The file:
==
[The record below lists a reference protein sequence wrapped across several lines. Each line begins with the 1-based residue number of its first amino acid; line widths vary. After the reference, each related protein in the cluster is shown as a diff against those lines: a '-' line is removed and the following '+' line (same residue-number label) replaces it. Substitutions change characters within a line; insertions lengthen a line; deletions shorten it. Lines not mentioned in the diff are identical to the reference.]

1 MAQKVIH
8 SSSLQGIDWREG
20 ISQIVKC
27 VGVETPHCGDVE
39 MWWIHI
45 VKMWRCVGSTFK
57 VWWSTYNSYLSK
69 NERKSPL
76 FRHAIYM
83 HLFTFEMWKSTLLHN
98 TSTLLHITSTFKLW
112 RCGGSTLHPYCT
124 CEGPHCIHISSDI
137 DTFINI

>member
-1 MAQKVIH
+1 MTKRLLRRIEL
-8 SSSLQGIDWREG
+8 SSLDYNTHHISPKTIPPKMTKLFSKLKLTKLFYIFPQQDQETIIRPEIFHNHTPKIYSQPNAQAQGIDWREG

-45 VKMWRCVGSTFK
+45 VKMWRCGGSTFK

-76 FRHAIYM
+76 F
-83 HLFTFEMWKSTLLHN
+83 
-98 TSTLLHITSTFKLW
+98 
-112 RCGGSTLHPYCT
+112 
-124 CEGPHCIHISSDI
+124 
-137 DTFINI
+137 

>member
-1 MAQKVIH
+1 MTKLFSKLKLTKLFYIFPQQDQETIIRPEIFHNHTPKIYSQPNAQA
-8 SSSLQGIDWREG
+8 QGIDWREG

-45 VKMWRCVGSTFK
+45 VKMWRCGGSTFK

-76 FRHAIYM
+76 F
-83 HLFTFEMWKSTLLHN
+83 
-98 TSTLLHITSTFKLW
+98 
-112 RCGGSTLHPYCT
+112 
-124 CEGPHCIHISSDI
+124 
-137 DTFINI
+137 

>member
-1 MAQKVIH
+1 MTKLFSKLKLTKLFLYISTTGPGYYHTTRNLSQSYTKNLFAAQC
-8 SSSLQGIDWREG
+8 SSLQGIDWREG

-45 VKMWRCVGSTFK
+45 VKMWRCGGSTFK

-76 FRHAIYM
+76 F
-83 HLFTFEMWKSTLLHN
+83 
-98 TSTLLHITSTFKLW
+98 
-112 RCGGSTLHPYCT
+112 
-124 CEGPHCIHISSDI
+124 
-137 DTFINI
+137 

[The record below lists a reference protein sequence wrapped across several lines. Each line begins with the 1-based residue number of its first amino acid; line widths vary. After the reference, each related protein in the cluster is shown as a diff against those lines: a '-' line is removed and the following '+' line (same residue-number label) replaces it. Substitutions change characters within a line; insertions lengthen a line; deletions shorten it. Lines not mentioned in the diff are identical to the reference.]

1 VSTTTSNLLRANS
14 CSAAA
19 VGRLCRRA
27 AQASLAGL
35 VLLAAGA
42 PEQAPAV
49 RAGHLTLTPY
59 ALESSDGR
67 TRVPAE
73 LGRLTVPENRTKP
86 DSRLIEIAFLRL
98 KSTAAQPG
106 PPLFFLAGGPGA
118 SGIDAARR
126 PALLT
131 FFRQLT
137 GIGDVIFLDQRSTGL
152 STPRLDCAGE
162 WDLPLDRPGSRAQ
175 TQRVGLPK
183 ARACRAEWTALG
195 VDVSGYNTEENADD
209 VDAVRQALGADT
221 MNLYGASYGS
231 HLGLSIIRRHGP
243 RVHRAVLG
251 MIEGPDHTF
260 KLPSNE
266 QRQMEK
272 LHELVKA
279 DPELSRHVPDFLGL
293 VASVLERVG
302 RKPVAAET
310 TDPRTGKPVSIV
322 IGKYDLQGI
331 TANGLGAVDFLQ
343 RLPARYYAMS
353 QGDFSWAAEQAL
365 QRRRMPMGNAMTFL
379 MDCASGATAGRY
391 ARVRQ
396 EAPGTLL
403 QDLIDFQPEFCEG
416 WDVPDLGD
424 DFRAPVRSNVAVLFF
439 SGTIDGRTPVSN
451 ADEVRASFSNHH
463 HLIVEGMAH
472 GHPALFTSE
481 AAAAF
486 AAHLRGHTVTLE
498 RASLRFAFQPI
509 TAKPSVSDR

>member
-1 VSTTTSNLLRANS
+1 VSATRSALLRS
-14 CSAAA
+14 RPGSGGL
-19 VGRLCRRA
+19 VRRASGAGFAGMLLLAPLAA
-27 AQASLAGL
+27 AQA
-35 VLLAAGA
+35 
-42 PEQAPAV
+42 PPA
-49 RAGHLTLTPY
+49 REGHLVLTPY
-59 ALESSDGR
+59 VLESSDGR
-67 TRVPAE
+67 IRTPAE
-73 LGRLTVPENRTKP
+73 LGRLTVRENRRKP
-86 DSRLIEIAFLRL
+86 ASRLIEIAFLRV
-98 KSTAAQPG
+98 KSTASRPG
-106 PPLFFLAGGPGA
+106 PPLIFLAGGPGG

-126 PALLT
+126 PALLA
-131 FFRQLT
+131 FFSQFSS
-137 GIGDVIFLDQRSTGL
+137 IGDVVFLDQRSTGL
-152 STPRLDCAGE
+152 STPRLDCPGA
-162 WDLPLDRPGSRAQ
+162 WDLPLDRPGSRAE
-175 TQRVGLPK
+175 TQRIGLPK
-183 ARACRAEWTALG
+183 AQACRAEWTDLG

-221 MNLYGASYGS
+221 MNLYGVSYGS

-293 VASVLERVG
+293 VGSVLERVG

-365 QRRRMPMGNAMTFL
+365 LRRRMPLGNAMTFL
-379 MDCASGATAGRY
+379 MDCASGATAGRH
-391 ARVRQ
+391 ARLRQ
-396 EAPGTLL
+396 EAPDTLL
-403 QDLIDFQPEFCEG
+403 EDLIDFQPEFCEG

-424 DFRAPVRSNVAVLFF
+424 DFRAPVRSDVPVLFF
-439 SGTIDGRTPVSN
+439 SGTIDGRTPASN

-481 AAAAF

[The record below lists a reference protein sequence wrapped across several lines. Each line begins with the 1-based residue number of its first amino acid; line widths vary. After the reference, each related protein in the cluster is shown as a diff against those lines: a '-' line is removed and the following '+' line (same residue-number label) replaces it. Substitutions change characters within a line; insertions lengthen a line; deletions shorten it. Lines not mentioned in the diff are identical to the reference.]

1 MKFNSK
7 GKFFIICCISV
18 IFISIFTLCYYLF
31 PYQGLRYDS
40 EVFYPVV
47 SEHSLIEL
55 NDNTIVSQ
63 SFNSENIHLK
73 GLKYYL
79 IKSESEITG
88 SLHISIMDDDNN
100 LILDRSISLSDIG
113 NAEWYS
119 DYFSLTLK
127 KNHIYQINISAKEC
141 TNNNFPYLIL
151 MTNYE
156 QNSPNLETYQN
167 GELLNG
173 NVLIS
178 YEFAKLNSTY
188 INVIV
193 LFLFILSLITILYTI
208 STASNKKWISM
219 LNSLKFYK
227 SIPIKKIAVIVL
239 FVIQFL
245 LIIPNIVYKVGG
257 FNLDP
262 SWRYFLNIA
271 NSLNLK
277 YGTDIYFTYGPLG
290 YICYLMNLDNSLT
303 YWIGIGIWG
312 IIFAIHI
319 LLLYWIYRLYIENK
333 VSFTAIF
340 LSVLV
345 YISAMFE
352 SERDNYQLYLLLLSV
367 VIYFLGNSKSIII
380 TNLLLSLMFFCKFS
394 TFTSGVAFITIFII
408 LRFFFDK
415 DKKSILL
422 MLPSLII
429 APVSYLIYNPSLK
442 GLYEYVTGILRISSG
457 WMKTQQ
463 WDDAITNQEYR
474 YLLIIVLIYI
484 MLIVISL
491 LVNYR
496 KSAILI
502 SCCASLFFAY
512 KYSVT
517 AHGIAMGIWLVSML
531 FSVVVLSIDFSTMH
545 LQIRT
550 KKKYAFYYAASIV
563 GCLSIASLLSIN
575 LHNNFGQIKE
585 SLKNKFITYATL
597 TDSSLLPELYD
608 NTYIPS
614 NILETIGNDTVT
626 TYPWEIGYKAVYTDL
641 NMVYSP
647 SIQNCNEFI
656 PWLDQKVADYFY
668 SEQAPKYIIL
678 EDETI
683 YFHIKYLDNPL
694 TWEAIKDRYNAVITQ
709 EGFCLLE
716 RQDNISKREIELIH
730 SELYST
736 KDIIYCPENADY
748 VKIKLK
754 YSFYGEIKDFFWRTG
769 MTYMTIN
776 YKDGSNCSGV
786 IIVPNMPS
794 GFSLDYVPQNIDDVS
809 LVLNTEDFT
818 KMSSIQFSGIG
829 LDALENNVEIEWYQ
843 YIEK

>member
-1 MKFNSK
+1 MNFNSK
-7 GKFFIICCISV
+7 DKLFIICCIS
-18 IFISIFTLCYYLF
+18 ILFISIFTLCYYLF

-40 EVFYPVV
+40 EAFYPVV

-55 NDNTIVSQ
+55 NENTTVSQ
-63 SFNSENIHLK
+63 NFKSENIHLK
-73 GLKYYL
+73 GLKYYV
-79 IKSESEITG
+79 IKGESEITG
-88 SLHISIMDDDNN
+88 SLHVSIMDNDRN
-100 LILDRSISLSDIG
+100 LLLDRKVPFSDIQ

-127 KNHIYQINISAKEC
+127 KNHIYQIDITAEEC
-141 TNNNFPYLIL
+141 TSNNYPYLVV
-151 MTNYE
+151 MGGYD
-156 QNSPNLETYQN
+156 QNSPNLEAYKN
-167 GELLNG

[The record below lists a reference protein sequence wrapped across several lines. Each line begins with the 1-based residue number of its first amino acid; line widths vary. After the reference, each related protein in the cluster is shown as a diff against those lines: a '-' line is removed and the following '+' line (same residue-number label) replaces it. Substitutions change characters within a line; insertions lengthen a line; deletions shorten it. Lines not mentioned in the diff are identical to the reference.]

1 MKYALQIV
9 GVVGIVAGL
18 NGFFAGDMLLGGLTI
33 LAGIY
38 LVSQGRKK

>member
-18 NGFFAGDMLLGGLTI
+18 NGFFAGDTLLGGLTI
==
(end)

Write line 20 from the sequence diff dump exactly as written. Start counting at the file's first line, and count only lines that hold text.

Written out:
+8 SSLDYNTHHISPKTIPPKMTKLFSKLKLTKLFYIFPQQDQETIIRPEIFHNHTPKIYSQPNAQAQGIDWREG